Due to the continuing risks, we consider it possible that the global economy will fall short of current expectations for 2022. Should global economic activity prove much weaker than currently anticipated, that would potentially have a high impact on WACKER’s earnings.

Sales-Market Risks

Scenario 1: Overcapacity at our chemical divisions.

Impact on WACKER: Price and volume pressure on our products.

Measures: We minimize this risk by adjusting our production capacity and by ensuring plant utilization through volume control and the intense cultivation of growth markets. It remains our goal to increase the share of cyclically resilient product lines in our portfolio and to rank among the global leaders in those lines. But we can only partially balance out the type of sudden and strong fluctuations in demand being caused by the coronavirus crisis.

Evaluation and Risk Assessment: We expect the risk of overcapacity for our products in 2022 to be low, especially in the first half. At the chemical divisions, both customer demand and the prices for our products remain high. Although we see no signs of a slowdown at present, the pandemic continues to evolve rapidly across the globe. It is difficult to reliably predict the virus’s impact on WACKER’s regions and customer sectors, above all for the second half of 2022.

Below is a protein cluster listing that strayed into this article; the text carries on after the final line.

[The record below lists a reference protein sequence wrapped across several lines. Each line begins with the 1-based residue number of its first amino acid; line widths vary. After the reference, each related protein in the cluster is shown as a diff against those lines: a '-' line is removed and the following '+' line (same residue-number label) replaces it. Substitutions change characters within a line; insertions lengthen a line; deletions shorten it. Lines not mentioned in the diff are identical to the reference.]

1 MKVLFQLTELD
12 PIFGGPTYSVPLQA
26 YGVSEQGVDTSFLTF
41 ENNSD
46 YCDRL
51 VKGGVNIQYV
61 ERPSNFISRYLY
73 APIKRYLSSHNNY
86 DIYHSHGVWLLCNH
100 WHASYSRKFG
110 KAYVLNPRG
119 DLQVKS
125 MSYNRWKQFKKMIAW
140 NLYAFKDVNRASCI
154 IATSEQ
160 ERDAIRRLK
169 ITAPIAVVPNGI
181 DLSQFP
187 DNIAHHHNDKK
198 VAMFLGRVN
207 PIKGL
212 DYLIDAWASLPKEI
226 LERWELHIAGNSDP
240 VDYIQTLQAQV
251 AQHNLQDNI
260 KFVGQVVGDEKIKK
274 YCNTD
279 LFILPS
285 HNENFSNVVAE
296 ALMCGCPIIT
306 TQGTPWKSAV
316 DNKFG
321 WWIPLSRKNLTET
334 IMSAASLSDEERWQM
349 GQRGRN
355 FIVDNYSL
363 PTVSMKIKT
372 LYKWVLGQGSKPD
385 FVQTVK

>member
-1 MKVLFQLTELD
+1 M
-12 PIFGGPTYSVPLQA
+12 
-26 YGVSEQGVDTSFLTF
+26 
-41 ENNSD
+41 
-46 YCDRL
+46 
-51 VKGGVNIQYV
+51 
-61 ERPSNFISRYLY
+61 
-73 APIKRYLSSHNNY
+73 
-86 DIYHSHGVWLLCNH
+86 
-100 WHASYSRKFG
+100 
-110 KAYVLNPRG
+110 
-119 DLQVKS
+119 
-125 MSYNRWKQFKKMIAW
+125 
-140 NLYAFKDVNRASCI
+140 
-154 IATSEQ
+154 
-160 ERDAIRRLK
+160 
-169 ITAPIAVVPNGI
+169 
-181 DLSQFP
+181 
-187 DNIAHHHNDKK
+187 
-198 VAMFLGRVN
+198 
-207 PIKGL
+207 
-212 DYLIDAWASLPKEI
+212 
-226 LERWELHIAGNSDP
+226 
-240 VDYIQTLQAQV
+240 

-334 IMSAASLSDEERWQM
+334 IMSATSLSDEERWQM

Overall, we consider it unlikely that specific areas of our chemical business will face overcapacity and resultant price pressure. Our current projections are based on the assumption that the pandemic will be further brought under control in the course of 2022. Should that not be possible, this would have a medium impact on the Group’s earnings trend.

Scenario 2: Overcapacity and very low prices for solar-grade polysilicon; difficult market conditions due to a rollback of government incentive programs; and the tight financial situation of many customers.

Impact on WACKER: Volume risks arise if the photovoltaic market is negatively affected by excessive and hurried cuts to government solar incentives or by limitations on new PV capacity. Overcapacity could put pressure on margins through intense price competition. Both factors could lower sales and earnings.

Measures: We counter this risk by continuously improving our cost positions and by optimizing our product and customer portfolio in line with market developments, for example by expanding our market share for semiconductor-grade polysilicon. We respond to customers’ liquidity problems by demanding collateral.